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Chapter 4

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Chapter 4

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  1. Chapter 4 The Group

  2. Chapter 4 • “There was a time when I passed out of a placid period into one where things kept on happening.” • Who says this quote? • What were three “major happenings” in this chapter? • “I want you to keep it a secret. I want you to promise me that you will never, never tell anyone else what you just told me – never.” • Who made this statement, and to whom was he speaking? • What was he talking about? • Why did he feel so strongly about this?

  3. Chapter 4 3. “As he sat on his horse, looking around, he noticed me; casually at first, in passing, then his gaze switched back and he stared hard at me. A strange look that I did not understand at all came into his eyes.” a. Who is the man in this passage? b. What struck David so strongly about this man? c. How did the man’s presence affect Joseph Strorm? 4. How did Joseph Strorm feel about Angus Morton? What major disagreement did he have with him? 5. Did Joseph Strorm always support and accept the law of the land? Explain your answer.

  4. Chapter 4 6. Reread pp. 40-41. Outline David’s understanding of the world, in your own words. 7. “Why had it been sent was as yet unrevealed, but, judging by precedent, there had likely been a phase of irreligious arrogance prevailing at the time…” • To what is “it” referring? • What is “irreligious arrogance”? • What is the probable time when this “arrogance” occurred?

  5. Chapter 5 Discovery and Flight

  6. Chapter 5 • Describe the ratio of offences “this spring”. • What happened to Angus Morton that pleased Joseph Strorm? • Explain this statement: “Sophie’s upbringing had given her a timidity towards strangers that was nearly an instinct.” • Why did the Wenders have no choice but to leave? • How did David know how Mrs. Wender really felt about him?

  7. Chapter 5 6. Why did Mr. Wender ask David to spend the night? Why was this dangerous for him? 7. In what way did the Inspector try to protect David? 8. What was the major emotion David felt the next day? 9. What do you think David meant when he said, “I couldn’t help it…”?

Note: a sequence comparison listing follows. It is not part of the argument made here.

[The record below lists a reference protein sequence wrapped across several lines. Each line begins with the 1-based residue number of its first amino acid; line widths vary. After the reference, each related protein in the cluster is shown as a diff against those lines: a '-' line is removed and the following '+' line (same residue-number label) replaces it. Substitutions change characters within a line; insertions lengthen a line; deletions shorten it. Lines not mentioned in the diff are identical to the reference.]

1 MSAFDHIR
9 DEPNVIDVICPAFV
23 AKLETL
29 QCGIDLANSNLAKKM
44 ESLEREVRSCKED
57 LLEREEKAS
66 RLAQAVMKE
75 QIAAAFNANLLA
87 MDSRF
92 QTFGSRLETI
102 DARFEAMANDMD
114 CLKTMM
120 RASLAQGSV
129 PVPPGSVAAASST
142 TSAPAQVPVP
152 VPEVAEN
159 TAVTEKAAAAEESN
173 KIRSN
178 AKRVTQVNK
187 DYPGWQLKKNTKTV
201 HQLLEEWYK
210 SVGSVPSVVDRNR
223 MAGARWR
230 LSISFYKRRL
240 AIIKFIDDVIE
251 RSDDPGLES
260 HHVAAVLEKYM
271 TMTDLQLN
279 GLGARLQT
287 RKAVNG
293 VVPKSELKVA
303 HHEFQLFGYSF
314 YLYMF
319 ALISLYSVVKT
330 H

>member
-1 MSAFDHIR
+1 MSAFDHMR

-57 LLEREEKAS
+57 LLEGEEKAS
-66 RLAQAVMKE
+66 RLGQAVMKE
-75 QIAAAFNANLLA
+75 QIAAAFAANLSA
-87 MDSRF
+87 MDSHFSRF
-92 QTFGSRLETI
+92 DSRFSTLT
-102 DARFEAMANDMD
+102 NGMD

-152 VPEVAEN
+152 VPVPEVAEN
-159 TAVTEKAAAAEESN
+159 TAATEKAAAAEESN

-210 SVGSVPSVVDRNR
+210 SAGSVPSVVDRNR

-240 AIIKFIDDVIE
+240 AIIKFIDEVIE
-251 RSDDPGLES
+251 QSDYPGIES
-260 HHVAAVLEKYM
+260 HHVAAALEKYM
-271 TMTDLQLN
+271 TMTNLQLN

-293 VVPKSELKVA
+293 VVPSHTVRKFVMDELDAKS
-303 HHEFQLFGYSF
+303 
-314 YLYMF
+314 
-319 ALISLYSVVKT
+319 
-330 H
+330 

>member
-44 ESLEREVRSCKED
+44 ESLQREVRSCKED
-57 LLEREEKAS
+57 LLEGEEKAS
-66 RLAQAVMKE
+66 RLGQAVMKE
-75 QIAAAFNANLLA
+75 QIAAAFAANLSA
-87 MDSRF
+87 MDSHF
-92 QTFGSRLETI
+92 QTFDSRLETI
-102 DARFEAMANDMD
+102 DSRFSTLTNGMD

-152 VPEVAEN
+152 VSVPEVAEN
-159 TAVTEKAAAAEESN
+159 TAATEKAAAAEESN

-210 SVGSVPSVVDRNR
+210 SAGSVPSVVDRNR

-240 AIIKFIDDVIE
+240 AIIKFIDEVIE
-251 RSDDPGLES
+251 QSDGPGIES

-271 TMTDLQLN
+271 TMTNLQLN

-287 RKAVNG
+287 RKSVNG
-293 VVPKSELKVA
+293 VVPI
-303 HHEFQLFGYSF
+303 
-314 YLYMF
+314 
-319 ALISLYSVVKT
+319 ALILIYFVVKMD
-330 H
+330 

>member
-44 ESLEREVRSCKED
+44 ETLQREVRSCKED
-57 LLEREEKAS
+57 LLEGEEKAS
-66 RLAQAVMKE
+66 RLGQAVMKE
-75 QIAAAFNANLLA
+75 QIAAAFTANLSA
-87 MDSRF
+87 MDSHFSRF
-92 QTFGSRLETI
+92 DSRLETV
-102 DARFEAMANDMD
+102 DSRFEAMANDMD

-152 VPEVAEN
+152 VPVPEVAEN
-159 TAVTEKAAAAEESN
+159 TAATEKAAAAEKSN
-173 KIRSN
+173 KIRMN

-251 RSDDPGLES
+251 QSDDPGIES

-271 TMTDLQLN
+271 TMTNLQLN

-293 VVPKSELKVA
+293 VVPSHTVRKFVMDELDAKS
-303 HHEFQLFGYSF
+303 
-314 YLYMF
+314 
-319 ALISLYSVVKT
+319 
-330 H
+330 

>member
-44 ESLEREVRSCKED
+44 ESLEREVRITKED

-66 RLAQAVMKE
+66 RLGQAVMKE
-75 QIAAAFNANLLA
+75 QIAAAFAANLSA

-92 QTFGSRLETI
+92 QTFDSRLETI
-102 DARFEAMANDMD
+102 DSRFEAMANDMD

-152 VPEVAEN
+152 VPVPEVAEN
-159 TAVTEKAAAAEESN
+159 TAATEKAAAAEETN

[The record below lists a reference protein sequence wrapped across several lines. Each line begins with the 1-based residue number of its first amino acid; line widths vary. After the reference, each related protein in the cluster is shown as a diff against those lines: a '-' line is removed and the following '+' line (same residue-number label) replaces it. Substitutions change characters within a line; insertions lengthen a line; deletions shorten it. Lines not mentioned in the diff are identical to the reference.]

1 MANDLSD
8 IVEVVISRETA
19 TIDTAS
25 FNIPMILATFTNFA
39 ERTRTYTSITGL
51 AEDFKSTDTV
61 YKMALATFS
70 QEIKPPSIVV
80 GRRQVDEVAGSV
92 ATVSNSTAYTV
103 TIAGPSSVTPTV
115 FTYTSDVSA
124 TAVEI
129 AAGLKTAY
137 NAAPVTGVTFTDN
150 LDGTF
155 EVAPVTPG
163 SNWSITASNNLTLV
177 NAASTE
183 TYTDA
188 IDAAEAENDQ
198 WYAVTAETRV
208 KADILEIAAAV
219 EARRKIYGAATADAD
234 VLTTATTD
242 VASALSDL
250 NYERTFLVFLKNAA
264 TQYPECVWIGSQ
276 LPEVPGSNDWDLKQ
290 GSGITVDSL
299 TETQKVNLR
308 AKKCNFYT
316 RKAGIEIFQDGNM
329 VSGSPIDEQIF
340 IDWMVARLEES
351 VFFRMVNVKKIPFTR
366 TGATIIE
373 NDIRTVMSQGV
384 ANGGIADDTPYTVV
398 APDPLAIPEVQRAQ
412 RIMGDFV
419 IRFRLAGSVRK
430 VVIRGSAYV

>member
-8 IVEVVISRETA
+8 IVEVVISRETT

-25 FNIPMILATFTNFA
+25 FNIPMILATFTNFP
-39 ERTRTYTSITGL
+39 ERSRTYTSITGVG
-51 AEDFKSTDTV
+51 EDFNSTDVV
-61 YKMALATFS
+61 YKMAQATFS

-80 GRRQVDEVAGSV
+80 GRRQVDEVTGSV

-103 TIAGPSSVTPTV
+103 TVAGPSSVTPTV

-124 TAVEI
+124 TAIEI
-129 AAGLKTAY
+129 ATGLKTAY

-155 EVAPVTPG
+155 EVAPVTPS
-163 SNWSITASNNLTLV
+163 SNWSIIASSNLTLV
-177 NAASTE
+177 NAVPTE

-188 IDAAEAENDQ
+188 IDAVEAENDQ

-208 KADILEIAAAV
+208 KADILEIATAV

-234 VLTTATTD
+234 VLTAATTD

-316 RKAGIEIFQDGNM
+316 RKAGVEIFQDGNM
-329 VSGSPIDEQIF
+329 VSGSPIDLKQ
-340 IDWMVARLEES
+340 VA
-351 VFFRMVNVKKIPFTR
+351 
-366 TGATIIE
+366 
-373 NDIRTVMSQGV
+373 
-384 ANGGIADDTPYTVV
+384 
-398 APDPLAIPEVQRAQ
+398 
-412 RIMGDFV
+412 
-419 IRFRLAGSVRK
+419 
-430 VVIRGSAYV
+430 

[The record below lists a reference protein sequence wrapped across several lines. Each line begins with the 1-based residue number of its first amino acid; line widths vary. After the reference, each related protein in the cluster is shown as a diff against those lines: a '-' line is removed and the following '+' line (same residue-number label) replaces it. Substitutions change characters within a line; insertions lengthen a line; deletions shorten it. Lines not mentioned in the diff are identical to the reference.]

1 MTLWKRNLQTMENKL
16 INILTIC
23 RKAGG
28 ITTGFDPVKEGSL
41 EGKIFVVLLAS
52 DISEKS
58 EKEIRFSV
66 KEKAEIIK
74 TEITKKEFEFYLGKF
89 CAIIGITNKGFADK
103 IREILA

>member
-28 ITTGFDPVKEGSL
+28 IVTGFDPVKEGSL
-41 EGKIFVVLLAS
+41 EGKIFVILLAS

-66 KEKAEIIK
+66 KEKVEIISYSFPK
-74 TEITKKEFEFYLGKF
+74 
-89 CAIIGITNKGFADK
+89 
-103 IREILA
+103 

8. Chapter 6 A Geography Lesson from Uncle Axel

  9. Chapter 6 • What is meant by “abetting a concealment”? • The inspector told David that “loyalty is a great virtue, but there’s such a thing as misplaced loyalty”. What does he mean by “misplaced loyalty”? • Why was the group shocked about David’s relationship with Sophie? Why was this reaction ironic? • Uncle Axel discouraged David from running away by telling him, “Whatever district you’re in, they want to see your Normalcy Certificate.” a. What is a Normalcy Certificate? b. Since David had one, why was this a problem?

  10. Chapter 6 5. What are three things that Uncle Axel tells David about the lands to the South? 6. What is one common thing that all the deviant people believe about themselves? 7. What does Uncle Axel tell David about his beliefs concerning truth and the “true image”? 8. How many people have the power of E.S.P.?

  11. Chapter 7 A Baby and a False Image

  12. Literary Devices –Parallelism parallel – two lines on the same plane that are equidistant apart at all points and never intersect You can tell mathematically if two lines are parallel because the transversal (t) produces congruent angles.

  13. Literary Devices –Parallelism Parallel – having the same direction, course, nature, or tendency; corresponding; similar; analogous In literature, parallel structure takes place when elements of a story are arranged or constructed to create a direct comparison between the two aspects of the work. Arranging parallel elements leads the reader to compare and contrast the two things, recognizing both how they are similar, and how they are different. As we read Ch. 7, note the parallel that is constructed, and consider what the author might be trying to show through the contrast.

  14. Chapter 7 1. Why was the arrival of Petra not a particularly-happy experience? 2. Why did the inspector delay his inspection of the new baby? 3. What was the favour that Aunt Harriet asked of David’s mother? 4. What was David’s father’s reaction to Harriet’s request? 5. Why did David’s mother cry? 6. What happened to Aunt Harriet? 7. Our attitudes to people who are different are in some respects similar to those in Waknuk. Comment on this.

  15. Chapter 8 A Rusted Mirror – Axel Has Doubts